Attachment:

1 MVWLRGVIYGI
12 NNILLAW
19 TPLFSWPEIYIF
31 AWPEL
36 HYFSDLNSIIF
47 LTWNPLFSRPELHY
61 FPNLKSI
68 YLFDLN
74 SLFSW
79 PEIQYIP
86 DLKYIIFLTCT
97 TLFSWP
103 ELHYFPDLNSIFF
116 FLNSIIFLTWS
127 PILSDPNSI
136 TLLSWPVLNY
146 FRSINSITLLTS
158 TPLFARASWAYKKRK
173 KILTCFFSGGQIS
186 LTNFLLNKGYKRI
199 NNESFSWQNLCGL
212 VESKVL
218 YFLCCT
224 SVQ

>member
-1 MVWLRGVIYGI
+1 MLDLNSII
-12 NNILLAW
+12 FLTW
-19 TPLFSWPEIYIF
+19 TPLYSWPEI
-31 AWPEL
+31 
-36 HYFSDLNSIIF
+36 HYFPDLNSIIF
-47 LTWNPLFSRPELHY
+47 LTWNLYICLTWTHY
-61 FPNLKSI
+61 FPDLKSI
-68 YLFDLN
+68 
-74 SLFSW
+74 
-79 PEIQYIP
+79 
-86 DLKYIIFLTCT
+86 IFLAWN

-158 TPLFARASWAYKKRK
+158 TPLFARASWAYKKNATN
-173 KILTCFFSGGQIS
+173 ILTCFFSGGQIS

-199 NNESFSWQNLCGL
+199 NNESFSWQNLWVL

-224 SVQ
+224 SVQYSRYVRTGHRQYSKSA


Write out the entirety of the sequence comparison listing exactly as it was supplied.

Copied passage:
1 MVWLRGVIYGI
12 NNILLAW
19 TPLFSWPEIYIF
31 AWPEL
36 HYFSDLNSIIF
47 LTWNPLFSRPELHY
61 FPNLKSI
68 YLFDLN
74 SLFSW
79 PEIQYIP
86 DLKYIIFLTCT
97 TLFSWP
103 ELHYFPDLNSIFF
116 FLNSIIFLTWS
127 PILSDPNSI
136 TLLSWPVLNY
146 FRSINSITLLTS
158 TPLFARASWAYKKRK
173 KILTCFFSGGQIS
186 LTNFLLNKGYKRI
199 NNESFSWQNLCGL
212 VESKVL
218 YFLCCT
224 SVQ

>member
-1 MVWLRGVIYGI
+1 MLDLNSII
-12 NNILLAW
+12 FLTW
-19 TPLFSWPEIYIF
+19 TPLYSWPEI
-31 AWPEL
+31 
-36 HYFSDLNSIIF
+36 HYFPDLNSIIF
-47 LTWNPLFSRPELHY
+47 LTWNLYICLTWTHY
-61 FPNLKSI
+61 FPDLKSI
-68 YLFDLN
+68 
-74 SLFSW
+74 
-79 PEIQYIP
+79 
-86 DLKYIIFLTCT
+86 IFLAWN

-158 TPLFARASWAYKKRK
+158 TPLFARASWAYKKNATN
-173 KILTCFFSGGQIS
+173 ILTCFFSGGQIS

-199 NNESFSWQNLCGL
+199 NNESFSWQNLWVL

-224 SVQ
+224 SVQYSRYVRTGHRQYSKSA